Great questions are not always answered, but great questions can change the world. Philosophical questions that sometimes answer themselves. From religion to scientific to questioning our reality. Only dishonest people fear questions.
Thursday, March 3, 2016
What is death?
Why do we fear death when we don't even know what it is?
Typically death is when a living organism is no longer functioning, decays and is recycled back into his basic components. Yet we still hear stories of people coming back from the dead and describing places and things that they should not be able to. We also hear people recount past lives and yet we still insist on allowing religious and scientific dogma to get away with not really answering the question. Is death the end, and if so how is anyone able to come back and describe places they've never been, people they've never met, and conversations that they should not have been able to hear? Science conveniently explains it away as latent electrical activity or just reflexes and religion refuses to even take up the question, yet Christ supposedly rose from the dead. Is it possible that were all just holograms in a computer simulation? A computer program explain a great deal of what is experienced in death? Rising from the dead would be simply resurrecting a character like in a videogame. Wouldn't it be nice to know that nobody ever really dies, but instead is saved into memory for another game in another world? Is it possible that science doesn't spend a great deal of time on the subject because it has no way of reaching an ethereal reality composed of computer programs or do they simply fear ridicule from religion for once again playing God? Maybe it is not a matter of playing God, but simply figuring out how to place a phone call to the creator of the game?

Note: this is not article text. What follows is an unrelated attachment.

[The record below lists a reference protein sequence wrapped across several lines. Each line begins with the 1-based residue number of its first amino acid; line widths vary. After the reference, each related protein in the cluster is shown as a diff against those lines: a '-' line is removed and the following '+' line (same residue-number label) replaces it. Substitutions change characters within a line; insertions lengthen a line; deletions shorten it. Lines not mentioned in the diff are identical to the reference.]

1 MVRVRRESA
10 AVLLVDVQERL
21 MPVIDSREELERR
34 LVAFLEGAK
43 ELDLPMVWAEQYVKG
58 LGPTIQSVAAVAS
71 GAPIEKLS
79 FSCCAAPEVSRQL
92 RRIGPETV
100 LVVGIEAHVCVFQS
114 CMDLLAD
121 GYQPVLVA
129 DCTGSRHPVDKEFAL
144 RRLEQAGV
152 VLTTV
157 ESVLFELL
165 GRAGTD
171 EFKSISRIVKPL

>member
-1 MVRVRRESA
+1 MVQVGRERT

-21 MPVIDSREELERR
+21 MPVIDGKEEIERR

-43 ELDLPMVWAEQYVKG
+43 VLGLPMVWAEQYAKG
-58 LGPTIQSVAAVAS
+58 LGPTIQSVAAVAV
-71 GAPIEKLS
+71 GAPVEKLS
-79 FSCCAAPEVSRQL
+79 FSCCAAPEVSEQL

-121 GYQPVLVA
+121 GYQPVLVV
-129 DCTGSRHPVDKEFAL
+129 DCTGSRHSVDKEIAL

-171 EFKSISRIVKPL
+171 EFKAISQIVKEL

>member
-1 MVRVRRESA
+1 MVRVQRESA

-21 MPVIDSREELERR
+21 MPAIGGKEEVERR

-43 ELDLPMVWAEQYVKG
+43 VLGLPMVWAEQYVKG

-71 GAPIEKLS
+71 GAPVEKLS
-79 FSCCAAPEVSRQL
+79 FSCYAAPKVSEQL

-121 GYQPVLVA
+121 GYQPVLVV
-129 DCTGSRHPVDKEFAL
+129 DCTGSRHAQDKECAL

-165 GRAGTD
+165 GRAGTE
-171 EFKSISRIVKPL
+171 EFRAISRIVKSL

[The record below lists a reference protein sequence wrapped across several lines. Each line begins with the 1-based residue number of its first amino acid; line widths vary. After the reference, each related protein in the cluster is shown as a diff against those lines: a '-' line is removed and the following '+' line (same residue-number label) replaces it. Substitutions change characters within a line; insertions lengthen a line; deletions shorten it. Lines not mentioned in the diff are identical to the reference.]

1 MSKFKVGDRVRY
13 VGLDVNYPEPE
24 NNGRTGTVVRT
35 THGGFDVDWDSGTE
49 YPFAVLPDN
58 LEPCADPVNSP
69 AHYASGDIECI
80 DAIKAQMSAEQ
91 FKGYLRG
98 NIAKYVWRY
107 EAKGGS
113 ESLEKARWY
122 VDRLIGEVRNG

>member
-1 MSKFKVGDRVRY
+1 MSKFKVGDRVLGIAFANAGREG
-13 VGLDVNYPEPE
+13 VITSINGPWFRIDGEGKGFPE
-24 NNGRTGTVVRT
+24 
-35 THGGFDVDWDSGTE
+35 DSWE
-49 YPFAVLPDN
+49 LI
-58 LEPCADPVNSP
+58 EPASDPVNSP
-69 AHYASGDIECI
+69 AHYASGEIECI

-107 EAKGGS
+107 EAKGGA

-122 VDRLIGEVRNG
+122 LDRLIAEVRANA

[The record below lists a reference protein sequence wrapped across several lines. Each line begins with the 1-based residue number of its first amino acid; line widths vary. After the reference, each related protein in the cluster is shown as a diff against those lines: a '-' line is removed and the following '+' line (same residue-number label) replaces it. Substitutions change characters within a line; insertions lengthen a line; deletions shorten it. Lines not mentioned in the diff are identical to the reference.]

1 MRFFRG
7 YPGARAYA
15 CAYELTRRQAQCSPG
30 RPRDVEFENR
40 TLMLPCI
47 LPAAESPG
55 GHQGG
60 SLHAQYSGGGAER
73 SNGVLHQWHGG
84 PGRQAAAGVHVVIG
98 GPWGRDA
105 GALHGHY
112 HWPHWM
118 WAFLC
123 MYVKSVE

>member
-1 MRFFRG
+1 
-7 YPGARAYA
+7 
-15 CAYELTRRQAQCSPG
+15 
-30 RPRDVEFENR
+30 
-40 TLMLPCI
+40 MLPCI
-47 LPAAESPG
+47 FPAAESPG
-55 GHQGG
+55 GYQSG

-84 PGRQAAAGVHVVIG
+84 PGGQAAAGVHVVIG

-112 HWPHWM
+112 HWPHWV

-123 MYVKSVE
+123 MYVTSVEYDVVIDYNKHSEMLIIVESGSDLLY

"Could you please return my friends and family to the game, so we can continue to play the game?" "I miss them dearly."